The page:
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# C3 Trig R sin/cos(theta + alpha) help? Watch

1. Hi
Was wondering how you know which form to make it in?

ie.
looking at this question:

2cos3theta - 3 sin3theta = -1

would you put it in the form:

Rsin (3theta + alpha) and go from there or
Rcos(3theta + alpha)

I have a sheet with an example Rsin(theta + alpha) which I've just been following for another question, it works, but I don't understand why. I hate this topic. -.-
2. I think you use the latter equation...so:

2cos3theta - 3 sin3theta = Rcos(3theta + alpha)

Expand the second equation, equate the co-efficients, cancel out the identical parts, then figure what R and alpha is from there.
3. (Original post by Student29)
I think you use the latter equation...so:

2cos3theta - 3 sin3theta = Rcos(3theta + alpha)

Expand the second equation, equate the co-efficients, cancel out the identical parts, then figure what R and alpha is from there.
I know in this case you use Rcos, and what to do from there, but how did you know how to use Rcos in the first place instead of Rsin?
4. Because if you use the former equation you will not be able to cancel out the co-efficients as smoothly as you can with the latter equation?

As far as i am aware, generally:

if Asintheta + Bcostheta, then the equation Rsin (theta + alpha) must be applied.

If Acostheta + Bsintheta, then the equation Rcos(theta + alpha) must be applied.

as your equation starts with '2cos....' then the second rule is applied.

hope that explains it
5. but say you had the equation

2sintheta + 3costheta = 5

you could easily rearrange that to

3costheta + 2sintheta = 5

I dont understand why the order of them being different requires a completely different factor being taken out
6. (Original post by kej817)
but say you had the equation

2sintheta + 3costheta = 5

you could easily rearrange that to

3costheta + 2sintheta = 5

I dont understand why the order of them being different requires a completely different factor being taken out
Sorry i wrote the rules wrong...
its actually (according to my textbook):

Asintheta + Bcostheta, then the equation Rsin (theta + alpha) must be applied.

If Acostheta + Bsintheta, then the equation Rcos(theta - alpha) must be applied.

If Asintheta - Bcostheta, then the equation Rsin (theta - alpha) must be applied

If Acostheta - Bsintheta, then the equation Rcos(theta + alpha) must be applied.

Don't have time to explain it completely, but hopefully these rules can help you out!
7. (Original post by Student29)
Sorry i wrote the rules wrong...
its actually (according to my textbook):

Asintheta + Bcostheta, then the equation Rsin (theta + alpha) must be applied.

If Acostheta + Bsintheta, then the equation Rcos(theta - alpha) must be applied.

If Asintheta - Bcostheta, then the equation Rsin (theta - alpha) must be applied

If Acostheta - Bsintheta, then the equation Rcos(theta + alpha) must be applied.

Don't have time to explain it completely, but hopefully these rules can help you out!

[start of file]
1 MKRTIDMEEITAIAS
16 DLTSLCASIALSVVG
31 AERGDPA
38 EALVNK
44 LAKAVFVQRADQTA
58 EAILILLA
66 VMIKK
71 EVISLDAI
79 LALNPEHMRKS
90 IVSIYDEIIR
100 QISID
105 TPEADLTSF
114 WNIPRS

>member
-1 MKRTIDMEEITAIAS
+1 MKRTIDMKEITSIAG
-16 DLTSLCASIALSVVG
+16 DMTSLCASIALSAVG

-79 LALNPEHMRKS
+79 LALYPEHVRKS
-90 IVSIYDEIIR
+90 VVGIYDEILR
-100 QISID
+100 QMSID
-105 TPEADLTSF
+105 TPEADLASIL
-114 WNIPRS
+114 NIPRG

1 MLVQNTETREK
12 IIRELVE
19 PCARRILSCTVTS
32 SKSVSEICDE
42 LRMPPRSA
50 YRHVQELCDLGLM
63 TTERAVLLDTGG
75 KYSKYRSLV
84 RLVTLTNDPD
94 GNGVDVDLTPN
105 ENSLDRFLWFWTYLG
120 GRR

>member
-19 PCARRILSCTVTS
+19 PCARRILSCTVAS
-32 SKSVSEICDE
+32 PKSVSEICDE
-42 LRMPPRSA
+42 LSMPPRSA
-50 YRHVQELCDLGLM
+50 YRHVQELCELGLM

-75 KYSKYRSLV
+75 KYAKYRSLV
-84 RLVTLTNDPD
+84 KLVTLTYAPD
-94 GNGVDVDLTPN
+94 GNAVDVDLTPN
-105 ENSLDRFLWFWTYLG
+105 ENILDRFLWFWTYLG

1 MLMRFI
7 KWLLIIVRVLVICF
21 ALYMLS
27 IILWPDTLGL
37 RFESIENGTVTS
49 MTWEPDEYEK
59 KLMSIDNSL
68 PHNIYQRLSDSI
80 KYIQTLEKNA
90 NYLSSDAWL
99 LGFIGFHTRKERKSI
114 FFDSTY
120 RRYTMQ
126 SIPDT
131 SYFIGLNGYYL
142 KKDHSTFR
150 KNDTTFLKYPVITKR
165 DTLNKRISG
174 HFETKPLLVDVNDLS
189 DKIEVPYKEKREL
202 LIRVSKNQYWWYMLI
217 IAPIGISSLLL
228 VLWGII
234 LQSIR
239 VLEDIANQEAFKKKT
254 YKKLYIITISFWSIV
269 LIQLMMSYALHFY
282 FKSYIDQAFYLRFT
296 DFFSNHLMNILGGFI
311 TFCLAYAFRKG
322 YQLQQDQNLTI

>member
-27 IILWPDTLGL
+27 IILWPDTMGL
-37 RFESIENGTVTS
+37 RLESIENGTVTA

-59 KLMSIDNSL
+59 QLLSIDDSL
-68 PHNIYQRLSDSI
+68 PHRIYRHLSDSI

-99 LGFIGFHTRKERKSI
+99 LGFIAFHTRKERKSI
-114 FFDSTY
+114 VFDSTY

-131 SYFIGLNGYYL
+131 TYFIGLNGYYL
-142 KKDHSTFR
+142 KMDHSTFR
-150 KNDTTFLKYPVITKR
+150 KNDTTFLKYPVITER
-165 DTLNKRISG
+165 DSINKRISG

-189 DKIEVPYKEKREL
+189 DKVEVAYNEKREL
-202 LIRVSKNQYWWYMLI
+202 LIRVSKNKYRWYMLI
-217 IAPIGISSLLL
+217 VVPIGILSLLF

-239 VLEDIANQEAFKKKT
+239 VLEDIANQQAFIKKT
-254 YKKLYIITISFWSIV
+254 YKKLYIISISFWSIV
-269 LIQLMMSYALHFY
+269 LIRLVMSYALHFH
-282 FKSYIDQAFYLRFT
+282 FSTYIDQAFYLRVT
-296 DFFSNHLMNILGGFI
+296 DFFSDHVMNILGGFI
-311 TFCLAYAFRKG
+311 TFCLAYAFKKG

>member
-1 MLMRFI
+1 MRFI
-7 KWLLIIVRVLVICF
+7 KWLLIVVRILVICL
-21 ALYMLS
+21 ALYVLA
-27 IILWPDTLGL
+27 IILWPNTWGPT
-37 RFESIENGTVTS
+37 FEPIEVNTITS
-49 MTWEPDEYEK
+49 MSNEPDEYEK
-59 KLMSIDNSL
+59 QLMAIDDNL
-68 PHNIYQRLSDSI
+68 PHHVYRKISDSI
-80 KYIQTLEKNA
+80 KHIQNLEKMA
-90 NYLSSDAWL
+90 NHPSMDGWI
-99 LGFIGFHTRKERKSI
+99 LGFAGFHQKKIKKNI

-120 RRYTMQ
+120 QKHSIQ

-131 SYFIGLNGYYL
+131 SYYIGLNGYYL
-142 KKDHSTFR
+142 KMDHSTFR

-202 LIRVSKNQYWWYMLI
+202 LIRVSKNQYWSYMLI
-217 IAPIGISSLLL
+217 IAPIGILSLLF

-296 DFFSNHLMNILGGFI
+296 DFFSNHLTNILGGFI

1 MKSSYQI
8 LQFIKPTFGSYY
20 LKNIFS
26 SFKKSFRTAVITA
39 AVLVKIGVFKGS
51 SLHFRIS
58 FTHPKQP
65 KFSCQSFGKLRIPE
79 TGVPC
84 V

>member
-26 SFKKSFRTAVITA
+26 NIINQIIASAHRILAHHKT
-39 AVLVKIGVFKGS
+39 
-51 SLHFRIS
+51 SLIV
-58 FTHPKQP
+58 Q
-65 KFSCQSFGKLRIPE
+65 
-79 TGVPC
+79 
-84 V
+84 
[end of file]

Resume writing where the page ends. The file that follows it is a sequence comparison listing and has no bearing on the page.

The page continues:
Hey, thanks a lot, this will serve a lot of use for now anyway with my homework.
I'll try and get my teacher to explain it to me why it works some time soon.
8. (Original post by Student29)
Sorry i wrote the rules wrong...
its actually (according to my textbook):

Asintheta + Bcostheta, then the equation Rsin (theta + alpha) must be applied.

If Acostheta + Bsintheta, then the equation Rcos(theta - alpha) must be applied.

If Asintheta - Bcostheta, then the equation Rsin (theta - alpha) must be applied

If Acostheta - Bsintheta, then the equation Rcos(theta + alpha) must be applied.

Don't have time to explain it completely, but hopefully these rules can help you out!
How is 'alpha' calculated for each of these equations?

What you're doing in these sorts of questions is just working backwards.

Sorry, no time to elaborate at the moment; morning lecture.
10. (Original post by Student29)
Sorry i wrote the rules wrong...
its actually (according to my textbook):

Asintheta + Bcostheta, then the equation Rsin (theta + alpha) must be applied.

If Acostheta + Bsintheta, then the equation Rcos(theta - alpha) must be applied.

If Asintheta - Bcostheta, then the equation Rsin (theta - alpha) must be applied

If Acostheta - Bsintheta, then the equation Rcos(theta + alpha) must be applied.

Don't have time to explain it completely, but hopefully these rules can help you out!
Those rules seem pretty arbitrary, for example you don't need to write +alpha or -alpha. Just always write +alpha and sometimes you'll get a negative value.

@OP Unless I'm missing something (if so, I only just got up so forgive me) but either one can work on any of the equations. After all every Cos graph is just a translated Sin graph etc.

The exam itself should tell you which form to write it in surely?
11. by using tangent rule of opposite over adjacent and we know our opposite and adjacent as we found out what the coefficients of our equation were then do arctan of opposite over adjacent and you get alpha.
12. So it's arctan b/a in each case? Or a/b ? Can anyone be more specific?
13. (Original post by mathflair)
So it's arctan b/a in each case? Or a/b ? Can anyone be more specific?
arc tan 3/2

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